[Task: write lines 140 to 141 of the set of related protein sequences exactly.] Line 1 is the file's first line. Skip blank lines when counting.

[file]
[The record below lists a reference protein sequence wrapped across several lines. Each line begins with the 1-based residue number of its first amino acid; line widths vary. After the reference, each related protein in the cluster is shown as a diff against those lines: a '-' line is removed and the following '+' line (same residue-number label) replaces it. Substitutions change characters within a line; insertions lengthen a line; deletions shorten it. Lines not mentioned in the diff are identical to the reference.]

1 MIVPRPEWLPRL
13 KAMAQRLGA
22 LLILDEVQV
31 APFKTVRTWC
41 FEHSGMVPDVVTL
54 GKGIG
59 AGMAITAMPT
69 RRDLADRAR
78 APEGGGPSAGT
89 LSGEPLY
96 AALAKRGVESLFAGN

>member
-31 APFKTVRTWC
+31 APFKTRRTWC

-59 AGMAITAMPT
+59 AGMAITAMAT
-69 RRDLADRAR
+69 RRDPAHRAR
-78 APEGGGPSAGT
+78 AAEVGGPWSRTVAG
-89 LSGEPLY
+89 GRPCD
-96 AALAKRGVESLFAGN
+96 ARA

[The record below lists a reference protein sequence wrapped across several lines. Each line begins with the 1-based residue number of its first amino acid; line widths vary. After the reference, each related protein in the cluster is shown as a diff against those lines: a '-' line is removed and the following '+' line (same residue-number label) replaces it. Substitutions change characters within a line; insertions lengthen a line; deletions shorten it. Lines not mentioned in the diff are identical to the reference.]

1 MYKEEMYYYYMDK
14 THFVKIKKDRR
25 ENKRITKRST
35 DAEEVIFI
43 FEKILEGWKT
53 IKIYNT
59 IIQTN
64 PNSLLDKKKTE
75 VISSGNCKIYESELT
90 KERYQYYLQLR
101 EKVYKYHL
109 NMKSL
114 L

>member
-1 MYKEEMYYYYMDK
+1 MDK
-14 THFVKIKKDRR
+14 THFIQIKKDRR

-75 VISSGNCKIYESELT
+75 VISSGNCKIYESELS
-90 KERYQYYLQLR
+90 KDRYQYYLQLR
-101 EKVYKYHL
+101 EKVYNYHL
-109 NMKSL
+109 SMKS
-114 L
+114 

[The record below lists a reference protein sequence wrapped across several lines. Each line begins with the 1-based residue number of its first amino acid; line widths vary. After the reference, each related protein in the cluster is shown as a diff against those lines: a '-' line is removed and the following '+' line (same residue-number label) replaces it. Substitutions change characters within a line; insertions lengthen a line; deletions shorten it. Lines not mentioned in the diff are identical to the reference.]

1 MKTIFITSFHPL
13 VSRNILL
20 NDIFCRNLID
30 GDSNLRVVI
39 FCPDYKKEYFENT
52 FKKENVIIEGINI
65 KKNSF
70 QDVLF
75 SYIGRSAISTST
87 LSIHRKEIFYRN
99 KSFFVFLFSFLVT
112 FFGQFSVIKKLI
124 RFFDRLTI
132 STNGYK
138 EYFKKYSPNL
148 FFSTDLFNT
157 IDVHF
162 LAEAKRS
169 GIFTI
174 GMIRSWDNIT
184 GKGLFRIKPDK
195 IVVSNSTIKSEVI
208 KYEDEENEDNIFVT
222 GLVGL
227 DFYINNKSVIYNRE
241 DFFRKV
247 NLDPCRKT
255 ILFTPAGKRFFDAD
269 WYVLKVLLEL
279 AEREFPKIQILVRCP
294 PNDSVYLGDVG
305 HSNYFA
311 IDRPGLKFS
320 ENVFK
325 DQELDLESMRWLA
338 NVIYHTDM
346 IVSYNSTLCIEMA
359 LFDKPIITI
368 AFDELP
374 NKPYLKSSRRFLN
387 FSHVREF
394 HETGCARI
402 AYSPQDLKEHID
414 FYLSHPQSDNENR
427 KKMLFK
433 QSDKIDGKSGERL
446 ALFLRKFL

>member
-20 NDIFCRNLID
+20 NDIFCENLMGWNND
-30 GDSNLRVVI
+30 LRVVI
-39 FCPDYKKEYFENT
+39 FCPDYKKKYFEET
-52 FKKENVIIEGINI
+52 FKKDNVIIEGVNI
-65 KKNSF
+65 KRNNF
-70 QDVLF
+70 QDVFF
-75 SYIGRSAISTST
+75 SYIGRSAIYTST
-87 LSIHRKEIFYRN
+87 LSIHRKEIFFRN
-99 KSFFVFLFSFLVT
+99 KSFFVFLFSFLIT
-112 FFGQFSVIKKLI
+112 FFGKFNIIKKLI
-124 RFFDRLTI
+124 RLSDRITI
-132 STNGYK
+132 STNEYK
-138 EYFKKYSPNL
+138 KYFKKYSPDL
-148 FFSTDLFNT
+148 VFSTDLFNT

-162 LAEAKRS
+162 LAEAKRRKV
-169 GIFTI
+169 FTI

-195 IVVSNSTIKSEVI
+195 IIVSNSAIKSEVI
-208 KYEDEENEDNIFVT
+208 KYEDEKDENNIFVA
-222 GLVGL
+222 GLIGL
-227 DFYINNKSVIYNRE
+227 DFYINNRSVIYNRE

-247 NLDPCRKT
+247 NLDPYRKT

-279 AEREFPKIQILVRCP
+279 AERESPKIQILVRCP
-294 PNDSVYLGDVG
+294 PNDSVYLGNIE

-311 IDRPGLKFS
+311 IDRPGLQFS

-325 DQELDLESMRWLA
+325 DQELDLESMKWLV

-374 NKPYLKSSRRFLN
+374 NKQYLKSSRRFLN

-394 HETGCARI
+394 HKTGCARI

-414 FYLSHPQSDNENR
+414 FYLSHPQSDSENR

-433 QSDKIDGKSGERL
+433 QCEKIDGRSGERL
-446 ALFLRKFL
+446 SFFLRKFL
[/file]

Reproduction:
-222 GLVGL
+222 GLIGL